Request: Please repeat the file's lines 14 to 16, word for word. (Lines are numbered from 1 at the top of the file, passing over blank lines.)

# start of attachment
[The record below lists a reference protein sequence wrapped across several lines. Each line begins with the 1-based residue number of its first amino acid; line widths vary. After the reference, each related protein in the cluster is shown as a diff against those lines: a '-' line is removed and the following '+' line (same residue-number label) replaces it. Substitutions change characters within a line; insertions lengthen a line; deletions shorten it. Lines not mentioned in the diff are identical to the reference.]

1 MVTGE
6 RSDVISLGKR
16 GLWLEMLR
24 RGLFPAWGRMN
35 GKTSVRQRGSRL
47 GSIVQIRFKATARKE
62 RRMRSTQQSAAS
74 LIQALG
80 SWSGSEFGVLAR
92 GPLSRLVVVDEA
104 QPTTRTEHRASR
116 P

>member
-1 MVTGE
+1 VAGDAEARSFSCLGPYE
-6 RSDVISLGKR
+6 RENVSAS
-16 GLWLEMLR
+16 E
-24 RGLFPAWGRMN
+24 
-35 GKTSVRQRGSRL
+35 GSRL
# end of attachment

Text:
>member
-1 MVTGE
+1 VAGDAEARSFSCLGPYE